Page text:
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06/15/2007 07:56:06 AM · #1
I am posting this hoping that someone has been through something similar and give me a bit of advice or something. I'm not really sure.

I moved to the UK last year after marrying a Brit. At first, I was really into photography. I wasn't working and I really wanted to get out there and shoot London in every possible way, angle, time of day, etc. Somehow though, I just sort of distanced myself from photography.

It has been a long time since I have had any interest in picking up my camera and shooting anything (shoe inventories don't count!). It just seems like such a chore to drag a heavy bag accross town just to take a handful of pictures. I am not motivated nor am I inspired. I am just feeling indifferent towards photography.

I have had periods of disinterest before but somehow it always came back. This is by far the longest and I don't know what to do. I used to enjoy photography, I have a lot of nice equipment including a studio set up but somehow I can't bring myself to actually doing anything with it. I have even considered selling my equipment and I think were it not for my husband, ' . substr('//www.dpchallenge.com/images/user_icon/user_id/749.gif', strrpos('//www.dpchallenge.com/images/user_icon/user_id/749.gif', '/') + 1) . ' Manic who refuses to let me do so, I would have sold it all by now. It seems like such a waste to have all this equipment just sitting there.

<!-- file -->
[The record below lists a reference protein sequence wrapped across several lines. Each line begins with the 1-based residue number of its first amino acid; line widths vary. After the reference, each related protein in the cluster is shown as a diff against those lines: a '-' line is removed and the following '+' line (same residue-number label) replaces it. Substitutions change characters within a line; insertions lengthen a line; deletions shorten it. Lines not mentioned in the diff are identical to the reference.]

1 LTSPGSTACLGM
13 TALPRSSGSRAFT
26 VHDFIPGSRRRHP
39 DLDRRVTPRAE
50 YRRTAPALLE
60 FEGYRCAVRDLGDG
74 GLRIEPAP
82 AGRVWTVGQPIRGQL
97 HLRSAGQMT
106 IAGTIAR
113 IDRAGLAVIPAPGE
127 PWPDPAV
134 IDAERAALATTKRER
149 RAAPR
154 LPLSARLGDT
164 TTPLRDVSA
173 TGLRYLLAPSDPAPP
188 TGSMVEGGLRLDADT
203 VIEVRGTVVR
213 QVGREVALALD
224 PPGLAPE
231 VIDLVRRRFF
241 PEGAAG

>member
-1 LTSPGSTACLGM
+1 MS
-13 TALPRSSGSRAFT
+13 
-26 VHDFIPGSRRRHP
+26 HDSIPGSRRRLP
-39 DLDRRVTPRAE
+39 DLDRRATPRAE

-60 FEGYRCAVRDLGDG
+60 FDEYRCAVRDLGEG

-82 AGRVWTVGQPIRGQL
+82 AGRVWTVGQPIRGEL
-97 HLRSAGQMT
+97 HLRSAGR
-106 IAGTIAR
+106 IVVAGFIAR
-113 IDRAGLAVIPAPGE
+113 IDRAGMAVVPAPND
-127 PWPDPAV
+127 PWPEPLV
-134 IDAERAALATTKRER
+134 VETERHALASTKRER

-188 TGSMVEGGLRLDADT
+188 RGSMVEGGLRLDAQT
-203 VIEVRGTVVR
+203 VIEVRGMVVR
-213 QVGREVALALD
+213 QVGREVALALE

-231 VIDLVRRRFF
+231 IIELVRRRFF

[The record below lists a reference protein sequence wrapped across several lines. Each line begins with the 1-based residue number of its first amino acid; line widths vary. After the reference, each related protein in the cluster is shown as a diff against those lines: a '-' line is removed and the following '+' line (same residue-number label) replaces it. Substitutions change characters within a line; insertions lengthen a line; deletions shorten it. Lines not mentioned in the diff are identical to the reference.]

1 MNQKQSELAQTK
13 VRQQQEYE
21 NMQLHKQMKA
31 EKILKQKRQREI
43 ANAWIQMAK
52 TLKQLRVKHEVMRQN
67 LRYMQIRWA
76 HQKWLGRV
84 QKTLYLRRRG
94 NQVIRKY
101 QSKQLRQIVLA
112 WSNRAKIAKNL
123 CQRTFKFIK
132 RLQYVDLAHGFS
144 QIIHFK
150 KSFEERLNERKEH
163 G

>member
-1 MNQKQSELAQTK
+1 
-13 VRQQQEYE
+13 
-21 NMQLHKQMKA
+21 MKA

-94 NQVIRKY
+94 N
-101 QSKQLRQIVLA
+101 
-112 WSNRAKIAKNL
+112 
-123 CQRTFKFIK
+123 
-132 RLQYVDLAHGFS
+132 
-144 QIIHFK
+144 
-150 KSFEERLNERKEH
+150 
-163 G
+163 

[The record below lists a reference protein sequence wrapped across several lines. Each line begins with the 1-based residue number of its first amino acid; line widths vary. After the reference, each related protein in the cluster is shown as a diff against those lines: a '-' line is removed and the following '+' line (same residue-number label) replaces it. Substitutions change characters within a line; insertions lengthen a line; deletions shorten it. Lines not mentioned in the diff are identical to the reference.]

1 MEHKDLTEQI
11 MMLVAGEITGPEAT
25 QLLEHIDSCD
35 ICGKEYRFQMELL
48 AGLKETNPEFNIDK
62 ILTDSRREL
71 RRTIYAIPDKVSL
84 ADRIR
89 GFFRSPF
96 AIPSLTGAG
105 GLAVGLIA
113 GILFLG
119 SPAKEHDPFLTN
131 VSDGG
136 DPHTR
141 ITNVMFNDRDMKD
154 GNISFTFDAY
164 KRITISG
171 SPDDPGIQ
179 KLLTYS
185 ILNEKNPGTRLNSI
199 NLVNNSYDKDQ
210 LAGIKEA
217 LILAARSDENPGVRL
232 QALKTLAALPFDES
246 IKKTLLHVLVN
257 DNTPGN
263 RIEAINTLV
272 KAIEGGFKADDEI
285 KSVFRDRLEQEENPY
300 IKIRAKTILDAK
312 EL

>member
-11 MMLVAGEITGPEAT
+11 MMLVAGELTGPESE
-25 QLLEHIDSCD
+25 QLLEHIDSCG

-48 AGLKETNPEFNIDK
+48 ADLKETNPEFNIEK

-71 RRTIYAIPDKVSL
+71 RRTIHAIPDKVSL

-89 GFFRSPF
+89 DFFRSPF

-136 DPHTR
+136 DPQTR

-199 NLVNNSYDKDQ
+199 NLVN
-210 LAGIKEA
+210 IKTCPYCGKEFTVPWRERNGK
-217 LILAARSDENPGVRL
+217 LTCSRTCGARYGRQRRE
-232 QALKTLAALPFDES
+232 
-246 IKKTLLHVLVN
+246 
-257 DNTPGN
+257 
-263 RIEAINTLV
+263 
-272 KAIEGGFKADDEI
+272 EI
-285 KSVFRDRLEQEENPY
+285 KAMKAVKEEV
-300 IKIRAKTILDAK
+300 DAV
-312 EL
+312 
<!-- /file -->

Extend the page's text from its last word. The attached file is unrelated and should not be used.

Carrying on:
I much prefer to photograph people but unfortunately I have no friends here. I have no one really so there isn't much I can do about that part. I do feel like I could get out there and photography the city but like I said, every time I entertain the idea I manage to talk myself out of by thinking of all the effort, etc I'd need to put into it. Yes, I'm lazy. The sad part is, I don't work so I am home all day, it's not like I'm always tired or anything.